". . . Did you not know moonbeams are slick as soap, Davie?"
Davie gaped at me as if I already was askate on moonbeams, but he did the windows fine. Next I had him wash the blackboard, then fill our bucket with fresh drinking water from the creek. I swept and hummed, dusted and hummed. . .
"Do you know this old tune, Davie?" I asked, for it seemed to me an impossibly dim prospect that anyone should go through this wonderful thing, life, knowing only songs of Texans and horses. "You don't? That's odd, for it seems to be addressed to you."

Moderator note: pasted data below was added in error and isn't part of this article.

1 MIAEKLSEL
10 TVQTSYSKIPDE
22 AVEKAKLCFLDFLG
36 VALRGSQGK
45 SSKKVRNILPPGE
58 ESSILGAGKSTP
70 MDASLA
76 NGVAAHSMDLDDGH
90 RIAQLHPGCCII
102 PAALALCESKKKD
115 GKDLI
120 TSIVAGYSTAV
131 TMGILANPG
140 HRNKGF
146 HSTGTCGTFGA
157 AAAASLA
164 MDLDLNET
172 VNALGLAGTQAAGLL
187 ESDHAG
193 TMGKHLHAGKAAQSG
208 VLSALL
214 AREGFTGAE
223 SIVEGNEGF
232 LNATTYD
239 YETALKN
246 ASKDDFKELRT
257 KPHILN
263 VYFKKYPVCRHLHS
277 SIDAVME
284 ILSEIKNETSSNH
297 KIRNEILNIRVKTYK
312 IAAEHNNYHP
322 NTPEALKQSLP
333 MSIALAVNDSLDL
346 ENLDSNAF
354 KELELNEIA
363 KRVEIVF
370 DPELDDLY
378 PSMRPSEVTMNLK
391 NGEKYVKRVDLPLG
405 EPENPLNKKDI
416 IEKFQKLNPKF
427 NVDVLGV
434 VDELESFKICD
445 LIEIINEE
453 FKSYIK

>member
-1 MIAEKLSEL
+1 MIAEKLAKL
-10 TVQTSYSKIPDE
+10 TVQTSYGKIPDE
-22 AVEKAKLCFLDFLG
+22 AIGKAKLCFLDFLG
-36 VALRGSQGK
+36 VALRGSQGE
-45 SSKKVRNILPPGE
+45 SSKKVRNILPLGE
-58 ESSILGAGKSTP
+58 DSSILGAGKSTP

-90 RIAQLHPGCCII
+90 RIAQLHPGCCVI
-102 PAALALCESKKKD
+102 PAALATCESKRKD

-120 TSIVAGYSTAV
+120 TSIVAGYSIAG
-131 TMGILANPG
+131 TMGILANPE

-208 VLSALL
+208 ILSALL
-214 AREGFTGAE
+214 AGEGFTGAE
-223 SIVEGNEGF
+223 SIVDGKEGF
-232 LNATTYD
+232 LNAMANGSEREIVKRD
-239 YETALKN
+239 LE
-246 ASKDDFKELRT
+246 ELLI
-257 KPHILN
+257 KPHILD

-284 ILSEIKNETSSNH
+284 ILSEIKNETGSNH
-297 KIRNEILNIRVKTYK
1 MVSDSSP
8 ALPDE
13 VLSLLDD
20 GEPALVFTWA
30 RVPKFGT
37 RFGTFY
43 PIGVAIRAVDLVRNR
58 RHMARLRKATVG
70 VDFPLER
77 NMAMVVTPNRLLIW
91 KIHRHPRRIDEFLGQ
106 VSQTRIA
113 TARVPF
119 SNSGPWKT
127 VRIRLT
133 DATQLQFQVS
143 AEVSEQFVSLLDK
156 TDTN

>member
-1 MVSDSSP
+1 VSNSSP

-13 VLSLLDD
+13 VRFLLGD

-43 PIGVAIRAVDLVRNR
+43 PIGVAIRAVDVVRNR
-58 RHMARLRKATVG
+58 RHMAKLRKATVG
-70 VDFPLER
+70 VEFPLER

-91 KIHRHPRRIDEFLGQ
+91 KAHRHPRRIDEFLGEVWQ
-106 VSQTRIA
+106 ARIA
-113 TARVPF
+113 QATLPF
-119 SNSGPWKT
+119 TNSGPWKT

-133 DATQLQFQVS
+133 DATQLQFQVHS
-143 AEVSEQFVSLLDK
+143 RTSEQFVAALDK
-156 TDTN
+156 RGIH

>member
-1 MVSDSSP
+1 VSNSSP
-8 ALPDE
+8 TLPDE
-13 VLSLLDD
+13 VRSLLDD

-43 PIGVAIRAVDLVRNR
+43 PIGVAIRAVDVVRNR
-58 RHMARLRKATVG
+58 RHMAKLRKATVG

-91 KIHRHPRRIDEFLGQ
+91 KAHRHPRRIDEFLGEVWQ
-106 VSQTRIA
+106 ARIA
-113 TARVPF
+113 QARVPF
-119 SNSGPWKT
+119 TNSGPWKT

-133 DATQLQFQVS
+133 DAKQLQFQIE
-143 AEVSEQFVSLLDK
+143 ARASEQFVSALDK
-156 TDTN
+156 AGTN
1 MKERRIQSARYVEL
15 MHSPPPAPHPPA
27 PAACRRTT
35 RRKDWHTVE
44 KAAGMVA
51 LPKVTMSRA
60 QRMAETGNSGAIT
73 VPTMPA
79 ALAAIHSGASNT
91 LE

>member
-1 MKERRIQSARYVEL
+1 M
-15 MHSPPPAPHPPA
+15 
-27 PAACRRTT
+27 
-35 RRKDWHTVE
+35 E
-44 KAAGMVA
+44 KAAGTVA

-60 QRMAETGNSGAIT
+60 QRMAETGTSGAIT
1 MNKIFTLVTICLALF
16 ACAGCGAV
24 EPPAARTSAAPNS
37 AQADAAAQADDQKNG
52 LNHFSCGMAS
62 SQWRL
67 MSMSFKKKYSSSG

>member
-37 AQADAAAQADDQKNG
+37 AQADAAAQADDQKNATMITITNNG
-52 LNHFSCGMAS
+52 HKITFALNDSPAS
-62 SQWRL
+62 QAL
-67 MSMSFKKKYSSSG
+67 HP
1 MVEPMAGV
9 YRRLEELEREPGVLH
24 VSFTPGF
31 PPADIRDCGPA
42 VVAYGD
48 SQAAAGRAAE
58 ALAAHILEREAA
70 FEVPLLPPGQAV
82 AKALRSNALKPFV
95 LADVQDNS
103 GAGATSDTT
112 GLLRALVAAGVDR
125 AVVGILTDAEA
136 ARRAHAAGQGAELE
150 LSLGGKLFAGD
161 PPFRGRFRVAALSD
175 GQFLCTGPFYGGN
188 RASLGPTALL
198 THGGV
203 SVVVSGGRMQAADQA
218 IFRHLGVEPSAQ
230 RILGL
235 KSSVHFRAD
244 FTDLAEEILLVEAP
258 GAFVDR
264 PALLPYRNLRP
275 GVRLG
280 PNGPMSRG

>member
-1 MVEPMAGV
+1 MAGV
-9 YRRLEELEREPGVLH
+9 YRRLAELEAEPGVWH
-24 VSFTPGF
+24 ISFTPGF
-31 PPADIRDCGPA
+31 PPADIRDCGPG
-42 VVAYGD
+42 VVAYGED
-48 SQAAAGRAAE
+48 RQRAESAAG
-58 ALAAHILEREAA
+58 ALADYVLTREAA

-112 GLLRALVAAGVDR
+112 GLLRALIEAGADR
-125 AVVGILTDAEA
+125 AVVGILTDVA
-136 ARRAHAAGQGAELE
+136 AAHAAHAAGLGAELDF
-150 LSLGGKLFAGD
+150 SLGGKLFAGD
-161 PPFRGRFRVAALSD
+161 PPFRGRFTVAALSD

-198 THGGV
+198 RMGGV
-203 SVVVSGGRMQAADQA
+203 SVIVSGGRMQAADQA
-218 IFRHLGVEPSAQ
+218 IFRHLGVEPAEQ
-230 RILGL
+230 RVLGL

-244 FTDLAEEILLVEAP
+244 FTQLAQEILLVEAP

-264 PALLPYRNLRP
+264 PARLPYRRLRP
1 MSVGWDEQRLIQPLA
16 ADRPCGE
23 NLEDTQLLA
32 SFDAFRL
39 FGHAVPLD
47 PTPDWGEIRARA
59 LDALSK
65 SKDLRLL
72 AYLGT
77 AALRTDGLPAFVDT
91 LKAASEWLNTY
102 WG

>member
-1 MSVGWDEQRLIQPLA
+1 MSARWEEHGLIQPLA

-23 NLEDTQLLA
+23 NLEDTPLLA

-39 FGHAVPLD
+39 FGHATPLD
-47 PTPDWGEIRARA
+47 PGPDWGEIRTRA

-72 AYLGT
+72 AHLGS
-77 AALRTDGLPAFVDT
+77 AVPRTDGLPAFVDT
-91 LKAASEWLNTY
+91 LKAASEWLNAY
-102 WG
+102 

"Surely. Listen to it."Dancing at the rascal fair,
try it, Davie, if you dare,
hoof and shoe, stag and mare,
dancing at the rascal fair.
Davie whipped through the last of his tasks as if afraid my lunacy might be catching. "Is there anything more, Mr. McCaskill?"
. . . There was a thing more I wanted done, but I needed to be the doer. I went to the freshly washed blackboard and in my best hand, which was an urchin's scrawl compared to Anna Ramsay's, wrote large the next verse to come:
Dancing at the rascal fair,
moon and star, fire and air,
choose your mate and make a pair,
dancing at the rascal fair.- excerpt from DANCING AT THE RASCAL FAIR, by Ivan Doig